Like the Dynescape® descender device, the controlled descent device of the present invention includes a steel housing containing a line wound on a spring loaded drum. The line feeds out of the housing through a nozzle. A snap hook or carabiner on the free end of the line is used to attach to a full-body harness worn by the user. A constant force retraction spring acts on the drum to retract the line into the housing as the user ascends or when the line is released. A centrifugal brake mechanism engages the drum to produce a resisting force when the line is extracted. This brake mechanism slows a user's descent rate by paying out extracted line at a controlled rate.
 The braking mechanism of the present invention is similar in function to that of the Dynescape® device, however, the pinion, pinion shaft, and brake hub have each been modified. The pinion gear, slider key, and pinion shaft have been replaced by a single pinion gear with shaft. The brake hub is no longer rigidly linked to the shaft. Instead the hub is supported on the shaft by a one-way roller bearing. The one-way roller bearing connecting the shaft to the hub permits engagement of the brake mechanism only during cable extraction. During retraction, the pinion with shaft will rotate freely, while the hub, spokes and brake shoes remain stationary. The pinion with shaft and one way roller bearing are not as susceptible to wear during prolonged use.
 The line of the present invention is preferably constructed from a flat webbed material such as nylon which is wrapped onto the drum in consecutive layers. Other suitable materials include polyester or any webbing with similar elastic properties having a minimum 20% elongation at break. The use of webbing in this configuration has several advantages over wire line. Because nylon webbing or the like will stretch under load, the webbing serves as a shock absorber in the event that a climber free-falls on a slack line. The manner in which the webbing is wrapped onto the drum in consecutive layers also serves as a shock absorbing mechanism. During free-fall arrest, tension on the line pulls the wraps of the webbing tighter around the drum. Friction between consecutive layers of webbing absorbs the energy of a fall. In this manner, the webbing on the drum acts as an efficient shock absorber when the line is fully paid out or when the line is fully retracted. When fully paid out, the stretch of the extracted line under load absorbs the energy of a fall. When fully retracted, the wraps of webbing about the drum absorbs the energy of a fall.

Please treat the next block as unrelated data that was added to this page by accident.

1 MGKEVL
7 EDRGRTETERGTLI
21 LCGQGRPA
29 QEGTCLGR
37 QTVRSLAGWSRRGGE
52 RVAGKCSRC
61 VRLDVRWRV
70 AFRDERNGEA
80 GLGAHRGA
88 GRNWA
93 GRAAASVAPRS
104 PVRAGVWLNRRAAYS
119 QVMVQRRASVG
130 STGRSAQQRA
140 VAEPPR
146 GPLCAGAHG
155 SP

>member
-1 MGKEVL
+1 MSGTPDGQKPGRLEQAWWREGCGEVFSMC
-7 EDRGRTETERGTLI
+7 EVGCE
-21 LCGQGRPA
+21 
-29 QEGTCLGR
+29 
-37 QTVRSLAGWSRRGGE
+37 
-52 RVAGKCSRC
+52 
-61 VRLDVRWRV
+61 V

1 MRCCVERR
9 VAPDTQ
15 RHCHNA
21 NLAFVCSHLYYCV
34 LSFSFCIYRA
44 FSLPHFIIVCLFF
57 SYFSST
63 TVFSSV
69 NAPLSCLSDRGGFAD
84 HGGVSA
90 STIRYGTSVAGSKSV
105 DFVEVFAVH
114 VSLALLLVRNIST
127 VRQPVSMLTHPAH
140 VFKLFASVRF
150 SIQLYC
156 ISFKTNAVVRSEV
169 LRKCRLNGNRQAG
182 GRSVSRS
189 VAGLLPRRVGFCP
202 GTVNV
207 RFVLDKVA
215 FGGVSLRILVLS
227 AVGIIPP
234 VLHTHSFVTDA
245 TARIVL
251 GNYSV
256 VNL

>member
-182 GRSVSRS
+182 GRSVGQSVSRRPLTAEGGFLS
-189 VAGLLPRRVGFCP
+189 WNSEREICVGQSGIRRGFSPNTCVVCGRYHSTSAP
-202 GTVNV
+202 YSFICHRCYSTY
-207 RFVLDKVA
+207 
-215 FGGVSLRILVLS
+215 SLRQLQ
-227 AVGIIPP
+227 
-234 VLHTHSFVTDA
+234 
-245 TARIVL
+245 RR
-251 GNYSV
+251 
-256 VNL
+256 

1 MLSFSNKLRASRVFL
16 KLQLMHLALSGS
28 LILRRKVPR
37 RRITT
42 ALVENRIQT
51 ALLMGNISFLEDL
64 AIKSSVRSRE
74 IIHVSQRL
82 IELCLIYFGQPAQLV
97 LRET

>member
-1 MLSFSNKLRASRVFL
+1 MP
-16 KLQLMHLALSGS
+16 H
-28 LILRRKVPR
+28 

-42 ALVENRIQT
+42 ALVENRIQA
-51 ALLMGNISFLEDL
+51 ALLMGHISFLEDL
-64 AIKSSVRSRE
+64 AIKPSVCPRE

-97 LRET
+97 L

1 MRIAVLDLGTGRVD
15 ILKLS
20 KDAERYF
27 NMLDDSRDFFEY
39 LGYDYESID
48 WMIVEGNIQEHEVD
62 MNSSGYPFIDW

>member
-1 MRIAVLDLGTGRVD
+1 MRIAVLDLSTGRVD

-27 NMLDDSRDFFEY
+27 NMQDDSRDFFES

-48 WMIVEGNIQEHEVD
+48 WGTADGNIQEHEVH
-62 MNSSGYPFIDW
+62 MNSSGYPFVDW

Because the webbed line of the present invention is susceptible to abrasion and wear, the present invention may preferably incorporate a linkage that allows a worn or deteriorated line to be detached, and a new line be reattached in the field by the user. This avoids having to return the device to the factory to have the line replaced.
 Thus, it may be seen that an improved controlled descent device is provided whose braking components are less prone to wear, and whose line provides increased shock absorbing capabilities and is field replaceable.
 An illustrative and presently preferred embodiment of the invention is shown in the accompanying drawings in which:
FIG. 1 is front view, partially in section of the prior art Dynescape® descender;
FIG. 2 is cross-sectional view through line C-C of FIG. 1;
FIG. 3 is a partial cross-sectional view through line B-B of FIG. 2;
FIG. 4 is a front view shown partially in section of the present invention;
FIG. 5 is a cross-sectional view through line C-C of FIG. 4;
FIG. 6 is a cross-sectional view through line D-D of FIG. 5 showing a sprag type one-way bearing;
FIG. 7 is a cross-sectional view through line D-D of FIG. 5 showing a roller ramp type one-way bearing;
FIG. 8 is a front view of the present invention showing the preferred embodiment of the field replaceable feature;
FIG. 9 is a front view of the present invention showing a second embodiment of the field replaceable feature; and
FIG. 10 is a front view of the present invention showing a third embodiment of the field replaceable feature.
 The controlled descent device 10 of the present invention shown in FIGS. 4-10 comprises a steel housing 1 containing a line 23 having a carabiner 5 or the like on one end wound on a drum 24. A constant force retraction spring 6 provides a force on the drum 24 to retract the line 23 into the housing 1. A centrifugal brake mechanism 7 like the braking mechanism of the Dynescape® descender is attached to the housing and engages the drum to produce a resisting force when the line is extracted. The preferred embodiment of the braking mechanism 7 includes a brake hub 13, three spokes 14, brake shoes 15 and brake housing 16 similar in form and function to the Dynescape® descender. A pinion gear with shaft 29 is supported on the brake housing 16 by two roller bearings 12. The brake hub 13 is supported on the shaft by a one-way roller bear 21 and an additional bearing 12 a.